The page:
Ducks were present in lower numbers than usual but again, the good weather was perhaps a factor in this and a more prolonged peirod of cold weather is probably needed to push numbers up. Despite this, there was plenty to enjoy with some 300 Common Eider on the open sea south of the jetty, small numbers of all three scoter species and even a female Bufflehead thrown in for good measure. Careful scanning through the flock eventually provided us with good views of a very smart female King Eider and, among it all, around 25 Harlequin Ducks were busy diving and feeding. Mission accomplished!

Also on the beach, a flock of about 60 Snow Buntings was seen and three Horned Larks flew over. Bonaparte's Gulls were plentiful in the inlet and Dunlin, Purple Sandpipers and Sanderling were on the jetty. After lunch we checked out Barnegat Bay and found plenty of Common and Red-throated Loons, Red-breasted Mergansers and a huge raft of Buffleheads. We finished at Manahawkin, where we found two adult Bald Eagles, five Northern Harriers, a Belted Kingfisher and at least six Great Blue Herons - the latter another sign that the weather hasn't really turned cold yet.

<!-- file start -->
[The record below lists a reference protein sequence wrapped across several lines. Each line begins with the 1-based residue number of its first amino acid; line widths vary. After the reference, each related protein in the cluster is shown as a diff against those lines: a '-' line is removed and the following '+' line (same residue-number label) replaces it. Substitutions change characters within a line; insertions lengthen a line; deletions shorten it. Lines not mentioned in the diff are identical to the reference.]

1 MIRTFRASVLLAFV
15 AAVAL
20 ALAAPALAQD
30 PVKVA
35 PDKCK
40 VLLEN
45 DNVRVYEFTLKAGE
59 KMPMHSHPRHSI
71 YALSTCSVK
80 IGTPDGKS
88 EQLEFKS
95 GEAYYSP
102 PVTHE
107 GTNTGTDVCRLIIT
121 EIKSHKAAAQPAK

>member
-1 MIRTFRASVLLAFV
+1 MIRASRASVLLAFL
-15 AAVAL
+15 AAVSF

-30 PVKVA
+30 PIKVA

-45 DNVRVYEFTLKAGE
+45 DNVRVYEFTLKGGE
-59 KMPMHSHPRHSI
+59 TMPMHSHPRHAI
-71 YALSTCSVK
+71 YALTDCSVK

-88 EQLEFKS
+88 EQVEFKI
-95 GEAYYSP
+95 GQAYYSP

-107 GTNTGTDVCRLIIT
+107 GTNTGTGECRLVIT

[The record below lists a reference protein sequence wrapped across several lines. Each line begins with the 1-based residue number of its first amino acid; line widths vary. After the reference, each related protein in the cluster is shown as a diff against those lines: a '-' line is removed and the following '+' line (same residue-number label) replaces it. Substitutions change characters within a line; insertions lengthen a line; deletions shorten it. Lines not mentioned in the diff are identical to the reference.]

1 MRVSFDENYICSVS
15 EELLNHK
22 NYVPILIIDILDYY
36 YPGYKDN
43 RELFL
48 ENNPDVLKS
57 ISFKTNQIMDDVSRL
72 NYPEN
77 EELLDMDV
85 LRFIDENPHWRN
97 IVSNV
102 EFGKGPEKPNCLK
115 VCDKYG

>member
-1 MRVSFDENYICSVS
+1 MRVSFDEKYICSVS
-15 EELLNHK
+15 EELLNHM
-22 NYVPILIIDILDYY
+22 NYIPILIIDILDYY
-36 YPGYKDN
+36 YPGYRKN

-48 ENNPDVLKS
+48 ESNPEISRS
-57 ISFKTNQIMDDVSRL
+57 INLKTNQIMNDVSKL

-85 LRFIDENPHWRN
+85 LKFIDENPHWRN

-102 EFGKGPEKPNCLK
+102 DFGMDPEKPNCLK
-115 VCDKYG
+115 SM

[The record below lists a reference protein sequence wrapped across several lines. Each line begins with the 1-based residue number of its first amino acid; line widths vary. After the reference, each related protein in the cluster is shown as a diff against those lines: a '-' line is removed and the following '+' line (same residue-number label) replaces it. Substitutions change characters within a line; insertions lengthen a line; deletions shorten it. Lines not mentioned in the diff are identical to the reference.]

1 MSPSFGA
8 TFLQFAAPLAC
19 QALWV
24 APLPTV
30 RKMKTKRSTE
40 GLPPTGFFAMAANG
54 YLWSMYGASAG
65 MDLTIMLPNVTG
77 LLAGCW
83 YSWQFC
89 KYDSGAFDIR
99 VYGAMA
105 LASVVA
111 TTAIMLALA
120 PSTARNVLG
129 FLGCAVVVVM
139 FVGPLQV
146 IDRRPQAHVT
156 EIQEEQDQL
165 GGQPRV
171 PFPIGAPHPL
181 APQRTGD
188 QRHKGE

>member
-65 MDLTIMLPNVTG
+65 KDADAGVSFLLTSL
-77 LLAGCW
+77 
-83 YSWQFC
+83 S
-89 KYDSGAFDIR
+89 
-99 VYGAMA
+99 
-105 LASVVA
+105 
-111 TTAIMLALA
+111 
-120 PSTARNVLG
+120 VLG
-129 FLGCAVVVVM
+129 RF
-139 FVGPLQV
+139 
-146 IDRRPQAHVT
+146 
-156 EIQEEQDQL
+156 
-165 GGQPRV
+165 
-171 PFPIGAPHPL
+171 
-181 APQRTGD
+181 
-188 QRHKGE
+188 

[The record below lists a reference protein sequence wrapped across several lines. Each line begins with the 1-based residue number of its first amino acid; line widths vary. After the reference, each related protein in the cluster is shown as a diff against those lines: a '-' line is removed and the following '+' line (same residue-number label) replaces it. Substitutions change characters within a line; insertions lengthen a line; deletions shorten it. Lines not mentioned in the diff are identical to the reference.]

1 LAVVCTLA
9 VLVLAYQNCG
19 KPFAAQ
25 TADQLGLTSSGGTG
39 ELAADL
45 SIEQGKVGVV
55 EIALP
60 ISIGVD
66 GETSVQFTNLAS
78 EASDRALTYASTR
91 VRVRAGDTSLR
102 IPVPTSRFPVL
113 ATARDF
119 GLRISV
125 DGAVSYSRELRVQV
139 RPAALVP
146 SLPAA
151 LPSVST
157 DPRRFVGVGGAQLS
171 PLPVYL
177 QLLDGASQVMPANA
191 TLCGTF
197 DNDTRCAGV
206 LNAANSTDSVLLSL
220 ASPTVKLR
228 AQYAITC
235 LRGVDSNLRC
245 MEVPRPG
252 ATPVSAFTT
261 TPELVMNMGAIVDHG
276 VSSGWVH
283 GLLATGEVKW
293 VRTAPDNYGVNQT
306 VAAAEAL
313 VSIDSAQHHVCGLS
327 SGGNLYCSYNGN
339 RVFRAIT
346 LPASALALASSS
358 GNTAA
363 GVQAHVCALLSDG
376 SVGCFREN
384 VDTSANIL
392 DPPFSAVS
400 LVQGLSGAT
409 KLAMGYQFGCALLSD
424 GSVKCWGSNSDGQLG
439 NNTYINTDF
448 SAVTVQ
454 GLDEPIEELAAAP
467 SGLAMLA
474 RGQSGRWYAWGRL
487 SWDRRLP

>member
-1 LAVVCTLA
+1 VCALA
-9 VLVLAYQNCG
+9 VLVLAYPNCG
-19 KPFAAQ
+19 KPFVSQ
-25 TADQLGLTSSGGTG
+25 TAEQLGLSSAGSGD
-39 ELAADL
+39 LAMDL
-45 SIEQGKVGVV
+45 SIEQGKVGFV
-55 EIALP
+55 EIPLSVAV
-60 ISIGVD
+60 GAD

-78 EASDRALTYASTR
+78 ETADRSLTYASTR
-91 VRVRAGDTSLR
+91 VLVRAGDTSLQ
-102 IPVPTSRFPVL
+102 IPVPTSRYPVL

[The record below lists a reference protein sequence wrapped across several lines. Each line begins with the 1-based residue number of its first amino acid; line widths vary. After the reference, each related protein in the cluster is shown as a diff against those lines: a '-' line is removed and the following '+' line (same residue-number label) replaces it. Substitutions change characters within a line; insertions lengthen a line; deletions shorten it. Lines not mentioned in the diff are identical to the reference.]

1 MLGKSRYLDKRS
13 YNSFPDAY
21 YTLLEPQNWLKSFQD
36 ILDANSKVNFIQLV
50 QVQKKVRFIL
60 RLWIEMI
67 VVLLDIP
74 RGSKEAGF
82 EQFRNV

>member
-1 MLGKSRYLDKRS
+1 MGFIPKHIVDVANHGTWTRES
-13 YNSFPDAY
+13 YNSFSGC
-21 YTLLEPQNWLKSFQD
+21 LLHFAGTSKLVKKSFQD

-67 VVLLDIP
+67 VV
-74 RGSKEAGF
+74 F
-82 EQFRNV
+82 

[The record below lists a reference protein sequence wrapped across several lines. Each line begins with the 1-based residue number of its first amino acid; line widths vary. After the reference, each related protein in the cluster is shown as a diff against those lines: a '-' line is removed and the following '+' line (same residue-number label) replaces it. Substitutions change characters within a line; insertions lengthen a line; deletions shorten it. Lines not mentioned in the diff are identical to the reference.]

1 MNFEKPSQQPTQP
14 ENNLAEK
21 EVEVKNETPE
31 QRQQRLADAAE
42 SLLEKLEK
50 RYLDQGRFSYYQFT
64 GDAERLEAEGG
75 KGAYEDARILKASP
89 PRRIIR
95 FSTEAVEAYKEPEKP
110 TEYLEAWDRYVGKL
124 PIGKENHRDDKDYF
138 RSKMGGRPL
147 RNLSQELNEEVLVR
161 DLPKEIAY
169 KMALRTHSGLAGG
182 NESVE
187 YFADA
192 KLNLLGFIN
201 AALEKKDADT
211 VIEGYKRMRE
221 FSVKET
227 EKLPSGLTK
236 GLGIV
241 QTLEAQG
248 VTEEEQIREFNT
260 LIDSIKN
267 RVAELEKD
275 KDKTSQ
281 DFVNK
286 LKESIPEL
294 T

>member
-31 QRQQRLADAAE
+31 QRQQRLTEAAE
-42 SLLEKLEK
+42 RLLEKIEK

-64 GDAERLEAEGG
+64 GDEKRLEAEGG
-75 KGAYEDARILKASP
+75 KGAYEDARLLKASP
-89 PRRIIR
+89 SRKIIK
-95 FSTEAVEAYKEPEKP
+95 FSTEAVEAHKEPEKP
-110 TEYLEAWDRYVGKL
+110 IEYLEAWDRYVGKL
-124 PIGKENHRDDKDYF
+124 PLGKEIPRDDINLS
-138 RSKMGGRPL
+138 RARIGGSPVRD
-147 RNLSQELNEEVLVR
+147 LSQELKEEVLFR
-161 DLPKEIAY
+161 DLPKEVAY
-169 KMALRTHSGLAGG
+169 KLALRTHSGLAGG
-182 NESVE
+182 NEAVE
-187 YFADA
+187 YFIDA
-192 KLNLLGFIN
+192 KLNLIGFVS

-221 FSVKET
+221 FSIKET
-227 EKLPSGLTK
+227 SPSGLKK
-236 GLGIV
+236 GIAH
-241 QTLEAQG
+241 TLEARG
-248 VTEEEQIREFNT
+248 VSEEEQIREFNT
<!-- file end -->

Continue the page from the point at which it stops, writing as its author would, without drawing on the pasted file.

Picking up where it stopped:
Barnegat Lighthouse bathed in glorious winter sunshine! [Photo by Mike Crewe]

Bonaparte's Gulls are real gems when seen close up. Three hundred or more were feeding in and around Barnegat Inlet. [Photo by Mike Crewe]

A female and two male Harlequin Ducks dive through the surf, along with a third-winter male Common Eider. [Photo by Mike Crewe]

Adult female King Eider (left) and adult female Common Eider. Note the King (Queen?!!) Eider's different bill size and shape, especially the 'smile' of the curving gape line on a pale face. [Photo by Mike Crewe]

This picture is cropped heavily so it's not so sharp, but notice the black, strongly angled chevron marks on the flank feathers. In this area, Common Eider females have more shallowly-curved arcs. [Photo by Mike Crewe]